What should I do if I don't approve of my teen's friends?
Real Mom Problem
“I don't like my daughter's friends. What should I do?”
- 1. Some moms say to let teens pick their own friends, but to be open about what behaviors you don't approve of
- 2. Use your teen's friendship choices to teach lessons about peer pressure, and being kind to others
- 3. Even if you can't pick your teen's friends, you can set limits on your teen's social time
Real Mom Solutions
Is your teen hanging out with friends you don't approve of? Read the varying opinions of these moms who have dealt with their kids' problem friends before.
Let Your Teens Pick Their Friends
I like some of my teens' friends and not others and am pretty vocal about it. I let them know that as long as they don't get into trouble around them (because regardless of what the friends do, my kid still has to make good decisions) then they can be around them, but the minute they screw up...well, say bye-bye!
I don't always like all of my kids' friends or their behaviors but I encourage my kids to pick their own friends. I consistently tell them that no matter how other kids choose to behave you need to remember how I have raised you.
Use Friend Choices as a Teaching Tool
We discuss decision-making with the kids, and looking forward to the future. We have defined "users" (not drugs) and how we don't want to be "friends" with them and how people who influence you to do bad things are not your friends at all. I know my kids hang out with some negative people, but I am hoping they will be the good influence.
We talk about being friends with people who are good to us, not friends who are mean, but it's overall my teen's choice. I actually like it when he hangs out with kids that have behavior problems; it's a good lesson on peer pressure. My son has his own mind, I do not blame his friends when he copies their bad behavior, he knows it's wrong when they do something and he knows it's wrong when he copies. He is in control of his own actions. It's a good time to start lessons like "just because your friends do it doesn't mean you can," learning to make good choices, thinking about things before doing them, and not just following others blindly. Today, it's his friend punching another kid because he's angry and my child learning not to copy, in a few years it will be him seeing his friends smoking and knowing how to say no. The earlier he learns to use his own mind and not give in to peer pressure, the better. I don't shield him from bad influences, I teach him to resist them.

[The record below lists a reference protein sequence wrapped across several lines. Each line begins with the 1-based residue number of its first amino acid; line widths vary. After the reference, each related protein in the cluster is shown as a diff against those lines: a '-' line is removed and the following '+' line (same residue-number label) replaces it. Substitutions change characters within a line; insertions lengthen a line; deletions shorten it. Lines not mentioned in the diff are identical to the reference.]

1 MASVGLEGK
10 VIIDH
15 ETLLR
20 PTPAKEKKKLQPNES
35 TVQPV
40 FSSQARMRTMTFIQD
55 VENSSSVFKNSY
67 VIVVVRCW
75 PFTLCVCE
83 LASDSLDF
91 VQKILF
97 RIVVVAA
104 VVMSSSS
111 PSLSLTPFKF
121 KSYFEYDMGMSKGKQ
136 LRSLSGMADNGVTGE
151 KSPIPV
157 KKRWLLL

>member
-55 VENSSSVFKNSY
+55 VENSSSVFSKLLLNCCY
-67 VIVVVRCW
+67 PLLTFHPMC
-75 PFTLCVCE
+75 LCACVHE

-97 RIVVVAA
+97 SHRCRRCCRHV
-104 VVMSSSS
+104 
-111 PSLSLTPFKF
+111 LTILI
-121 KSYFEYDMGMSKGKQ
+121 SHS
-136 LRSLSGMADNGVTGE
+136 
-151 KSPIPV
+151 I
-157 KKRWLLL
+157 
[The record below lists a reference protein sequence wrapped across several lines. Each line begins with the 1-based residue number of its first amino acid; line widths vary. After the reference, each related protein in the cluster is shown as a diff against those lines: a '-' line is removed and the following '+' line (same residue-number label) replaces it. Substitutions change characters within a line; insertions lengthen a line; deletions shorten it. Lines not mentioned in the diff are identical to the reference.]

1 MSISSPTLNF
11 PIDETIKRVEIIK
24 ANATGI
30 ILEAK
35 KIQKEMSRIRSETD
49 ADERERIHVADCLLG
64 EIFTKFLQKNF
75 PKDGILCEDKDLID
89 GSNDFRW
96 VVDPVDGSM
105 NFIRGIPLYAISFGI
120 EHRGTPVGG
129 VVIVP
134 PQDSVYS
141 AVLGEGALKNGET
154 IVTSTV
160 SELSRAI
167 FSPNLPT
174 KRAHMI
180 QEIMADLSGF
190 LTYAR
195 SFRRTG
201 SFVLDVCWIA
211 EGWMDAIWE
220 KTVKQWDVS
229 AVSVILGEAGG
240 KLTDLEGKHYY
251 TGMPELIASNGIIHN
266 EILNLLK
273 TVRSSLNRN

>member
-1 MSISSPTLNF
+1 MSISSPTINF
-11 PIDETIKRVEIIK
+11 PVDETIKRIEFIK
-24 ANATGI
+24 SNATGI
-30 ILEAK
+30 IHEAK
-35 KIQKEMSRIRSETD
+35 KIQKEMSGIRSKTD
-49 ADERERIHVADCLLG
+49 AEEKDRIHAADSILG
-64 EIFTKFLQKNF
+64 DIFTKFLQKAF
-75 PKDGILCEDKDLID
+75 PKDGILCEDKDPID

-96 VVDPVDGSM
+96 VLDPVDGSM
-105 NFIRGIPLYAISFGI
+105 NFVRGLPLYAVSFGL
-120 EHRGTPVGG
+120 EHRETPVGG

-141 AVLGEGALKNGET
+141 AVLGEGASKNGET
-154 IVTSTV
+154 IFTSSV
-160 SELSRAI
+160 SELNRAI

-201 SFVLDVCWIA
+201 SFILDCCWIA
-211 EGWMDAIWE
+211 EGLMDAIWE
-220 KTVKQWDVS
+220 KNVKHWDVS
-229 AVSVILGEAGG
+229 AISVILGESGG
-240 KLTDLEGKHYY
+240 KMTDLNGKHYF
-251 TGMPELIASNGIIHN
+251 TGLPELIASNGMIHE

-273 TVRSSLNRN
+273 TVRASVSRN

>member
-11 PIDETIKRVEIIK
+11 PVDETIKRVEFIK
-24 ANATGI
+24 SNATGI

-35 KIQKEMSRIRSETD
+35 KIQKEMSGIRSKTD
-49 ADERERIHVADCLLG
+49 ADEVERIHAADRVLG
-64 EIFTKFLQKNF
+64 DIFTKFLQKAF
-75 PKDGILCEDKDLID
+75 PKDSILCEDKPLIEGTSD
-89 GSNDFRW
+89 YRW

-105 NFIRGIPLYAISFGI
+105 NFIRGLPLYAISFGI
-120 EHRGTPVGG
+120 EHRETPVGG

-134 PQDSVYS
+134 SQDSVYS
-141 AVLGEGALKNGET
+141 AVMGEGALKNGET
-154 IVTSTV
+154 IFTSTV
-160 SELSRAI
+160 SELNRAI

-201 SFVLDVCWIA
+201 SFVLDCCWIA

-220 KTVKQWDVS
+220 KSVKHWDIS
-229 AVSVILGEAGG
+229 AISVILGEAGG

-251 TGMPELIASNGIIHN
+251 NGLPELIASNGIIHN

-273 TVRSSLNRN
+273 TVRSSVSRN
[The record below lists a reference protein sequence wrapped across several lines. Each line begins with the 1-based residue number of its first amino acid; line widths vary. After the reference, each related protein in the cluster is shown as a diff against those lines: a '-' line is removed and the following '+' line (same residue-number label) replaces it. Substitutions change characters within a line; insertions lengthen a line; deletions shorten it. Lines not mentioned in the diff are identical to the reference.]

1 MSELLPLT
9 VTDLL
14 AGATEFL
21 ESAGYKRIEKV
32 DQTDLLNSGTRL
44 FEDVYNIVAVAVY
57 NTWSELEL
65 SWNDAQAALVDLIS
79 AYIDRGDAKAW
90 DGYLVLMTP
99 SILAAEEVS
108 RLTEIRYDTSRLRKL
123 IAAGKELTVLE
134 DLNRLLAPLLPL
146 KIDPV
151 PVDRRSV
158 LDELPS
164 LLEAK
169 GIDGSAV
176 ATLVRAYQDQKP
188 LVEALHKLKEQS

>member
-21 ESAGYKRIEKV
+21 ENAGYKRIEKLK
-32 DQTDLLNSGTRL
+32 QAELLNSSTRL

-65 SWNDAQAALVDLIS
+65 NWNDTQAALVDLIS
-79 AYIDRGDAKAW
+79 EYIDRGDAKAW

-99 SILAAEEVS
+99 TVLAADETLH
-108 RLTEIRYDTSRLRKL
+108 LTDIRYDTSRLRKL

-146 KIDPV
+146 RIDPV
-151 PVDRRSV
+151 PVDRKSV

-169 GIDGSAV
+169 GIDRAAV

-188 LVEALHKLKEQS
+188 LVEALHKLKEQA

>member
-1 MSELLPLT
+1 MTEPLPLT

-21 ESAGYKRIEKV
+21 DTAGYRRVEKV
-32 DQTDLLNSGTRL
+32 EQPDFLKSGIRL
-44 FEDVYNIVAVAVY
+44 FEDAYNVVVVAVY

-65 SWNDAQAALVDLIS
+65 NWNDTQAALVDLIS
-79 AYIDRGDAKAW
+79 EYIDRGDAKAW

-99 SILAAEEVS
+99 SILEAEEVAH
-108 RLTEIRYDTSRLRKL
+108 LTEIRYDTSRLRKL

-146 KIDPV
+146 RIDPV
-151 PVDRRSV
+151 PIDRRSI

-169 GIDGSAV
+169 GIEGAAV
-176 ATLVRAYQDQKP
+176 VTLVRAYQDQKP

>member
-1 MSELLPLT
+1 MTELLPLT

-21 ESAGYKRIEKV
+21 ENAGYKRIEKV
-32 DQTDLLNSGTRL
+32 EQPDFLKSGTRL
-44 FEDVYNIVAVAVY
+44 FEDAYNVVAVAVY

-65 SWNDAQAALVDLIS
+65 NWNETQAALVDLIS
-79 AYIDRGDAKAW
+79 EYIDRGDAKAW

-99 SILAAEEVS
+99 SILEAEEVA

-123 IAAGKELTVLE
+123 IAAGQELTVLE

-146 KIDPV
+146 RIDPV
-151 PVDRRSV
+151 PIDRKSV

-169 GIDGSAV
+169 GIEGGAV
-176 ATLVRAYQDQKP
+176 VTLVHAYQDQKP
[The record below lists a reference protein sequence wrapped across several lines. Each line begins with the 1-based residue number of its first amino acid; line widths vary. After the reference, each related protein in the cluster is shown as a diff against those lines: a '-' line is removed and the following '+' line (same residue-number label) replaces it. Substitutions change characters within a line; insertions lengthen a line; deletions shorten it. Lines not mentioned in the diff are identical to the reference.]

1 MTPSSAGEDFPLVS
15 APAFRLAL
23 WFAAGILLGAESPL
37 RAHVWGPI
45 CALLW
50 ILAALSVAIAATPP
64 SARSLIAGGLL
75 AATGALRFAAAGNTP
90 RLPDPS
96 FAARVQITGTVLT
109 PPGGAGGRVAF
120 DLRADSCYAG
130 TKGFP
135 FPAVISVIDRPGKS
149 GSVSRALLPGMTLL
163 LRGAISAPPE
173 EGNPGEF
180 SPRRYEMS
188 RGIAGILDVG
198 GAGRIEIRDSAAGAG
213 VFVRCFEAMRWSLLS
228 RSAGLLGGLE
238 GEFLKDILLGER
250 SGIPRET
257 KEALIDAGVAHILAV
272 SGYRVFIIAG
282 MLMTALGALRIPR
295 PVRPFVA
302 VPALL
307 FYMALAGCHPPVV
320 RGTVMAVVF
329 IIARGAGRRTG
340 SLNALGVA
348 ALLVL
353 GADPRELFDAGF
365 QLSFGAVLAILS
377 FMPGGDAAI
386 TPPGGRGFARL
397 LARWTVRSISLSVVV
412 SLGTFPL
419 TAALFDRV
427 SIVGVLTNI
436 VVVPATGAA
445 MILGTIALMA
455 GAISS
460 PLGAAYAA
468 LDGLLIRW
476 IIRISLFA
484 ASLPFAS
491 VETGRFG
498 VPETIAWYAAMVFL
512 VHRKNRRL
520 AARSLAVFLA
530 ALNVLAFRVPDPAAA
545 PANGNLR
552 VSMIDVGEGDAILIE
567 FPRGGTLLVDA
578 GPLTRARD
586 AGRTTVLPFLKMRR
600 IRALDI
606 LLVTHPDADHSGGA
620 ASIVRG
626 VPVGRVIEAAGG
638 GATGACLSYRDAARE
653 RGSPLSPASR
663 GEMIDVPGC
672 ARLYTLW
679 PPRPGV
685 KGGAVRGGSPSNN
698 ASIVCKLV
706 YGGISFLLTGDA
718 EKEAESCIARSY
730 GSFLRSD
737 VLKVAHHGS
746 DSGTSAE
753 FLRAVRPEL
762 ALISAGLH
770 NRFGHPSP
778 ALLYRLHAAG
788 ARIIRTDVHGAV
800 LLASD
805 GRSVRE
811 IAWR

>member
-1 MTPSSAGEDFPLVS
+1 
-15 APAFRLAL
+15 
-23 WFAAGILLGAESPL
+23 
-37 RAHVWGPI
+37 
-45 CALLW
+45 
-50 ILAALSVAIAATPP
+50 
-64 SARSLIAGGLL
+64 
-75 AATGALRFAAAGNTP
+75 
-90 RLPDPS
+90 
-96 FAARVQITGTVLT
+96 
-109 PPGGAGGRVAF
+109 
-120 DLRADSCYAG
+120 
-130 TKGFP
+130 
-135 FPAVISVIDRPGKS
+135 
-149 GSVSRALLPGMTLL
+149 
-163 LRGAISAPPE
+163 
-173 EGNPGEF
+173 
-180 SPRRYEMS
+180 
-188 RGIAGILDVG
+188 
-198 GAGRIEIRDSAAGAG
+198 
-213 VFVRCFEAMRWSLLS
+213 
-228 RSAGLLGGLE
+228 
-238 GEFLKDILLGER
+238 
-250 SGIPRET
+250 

You can't change who your teens choose to hang out with. You can talk about different types of people in very candid conversations and how they help or harm others, but don't directly talk about any specific people. This has worked for us.
You Can Set Limits on Social Time
I feel you can ban friends from coming to your home, but you probably don't want to ban your teen from being friends with them. You can tell your opinion and let her make up her mind.
My mother tried to dictate who my friends should be and it never did work. I'm still friends with the one she distrusted the most and it's been nearly 30 years now! But that doesn't mean that you're powerless. Encourage your teen to have her friends over for the night on the weekends, and don't hover, but just be around and get to know her friends. Pay attention, talk to her, listen to her and try to keep an open mind. Maybe your teen can be a positive influence in some of their lives if some of them have more serious problems.
My daughter lost the right to choose friends she would hang out with because she continued to make the same mistakes and poor friend choices. We told her to either pick a new group of decent kids or have ZERO social life including cell phone (we took away texting). She finally wised up and chose better friends.